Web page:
For me personally, midwifery was another expression of activism. It was a movement, not just for healthy moms and babies, it was a movement around sovereignty, it was a movement about self-determination and empowerment.” –Lesley Paulette, Midwife from Fort Smith, NWT
What bold, powerful words. Some might even say radical. I say they should be foundational principles for any midwife.
This is a beautiful video from the National Aboriginal Midwives Council. I love the quote above from Lesley Paulette, because it completely captures my personal calling to midwifery. It’s not just about beautiful babies, as lovely as they are. If I wanted to work with just babies, I’d pursue training as a pediatrician, or pediatric nurse practitioner. What I’m passionate about is supporting and empowering individuals to engage in their own health and well-being, for themselves and their families.*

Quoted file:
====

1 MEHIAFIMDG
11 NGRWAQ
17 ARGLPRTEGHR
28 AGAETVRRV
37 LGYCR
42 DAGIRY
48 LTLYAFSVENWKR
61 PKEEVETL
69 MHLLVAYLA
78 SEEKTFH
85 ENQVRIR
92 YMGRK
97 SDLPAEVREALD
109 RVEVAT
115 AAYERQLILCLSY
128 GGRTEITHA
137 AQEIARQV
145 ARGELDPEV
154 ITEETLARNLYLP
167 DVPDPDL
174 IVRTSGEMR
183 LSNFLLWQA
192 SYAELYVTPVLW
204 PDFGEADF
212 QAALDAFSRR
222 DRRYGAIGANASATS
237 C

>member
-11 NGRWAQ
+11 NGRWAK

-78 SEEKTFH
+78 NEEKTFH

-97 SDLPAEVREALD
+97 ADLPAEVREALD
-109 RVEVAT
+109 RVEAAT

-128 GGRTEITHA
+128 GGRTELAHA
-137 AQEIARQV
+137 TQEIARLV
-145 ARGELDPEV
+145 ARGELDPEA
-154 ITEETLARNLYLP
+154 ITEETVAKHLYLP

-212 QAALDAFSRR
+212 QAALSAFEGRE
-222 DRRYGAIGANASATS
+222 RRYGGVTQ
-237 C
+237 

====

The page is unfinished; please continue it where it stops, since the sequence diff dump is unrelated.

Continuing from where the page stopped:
My passion for midwifery also embraces the ideas and practices around cultural sovereignty, as Leslie says. I want to honor the traditions of the people that lived here before the arrival of the Europeans. I want the world to hear the stories of the black Grand Midwives from the American South who kept home birth midwifery alive before the Frontier Nursing Service existed. Most of all, I want to affirm that birth is a cultural event, not just a medical one.
I believe it is part of the midwife’s job to help maintain these cultural traditions, to support self-determination and sovereignty. Everyone deserves a midwife that they can connect with, a midwife they can trust, someone who understands and values their culture not as “background” or “history,” but as a living, breathing force that is central to their identity.
Watch the whole video here…as well as this one that covers more of the history and importance of Aboriginal midwifery in Canada.
*I used to say midwifery is about supporting women…and it most often it is…but I also want to use more inclusive language, because not all midwifery clients identify as women. For this reason, I am moving away from only using women as the identifier of those whom I may work with.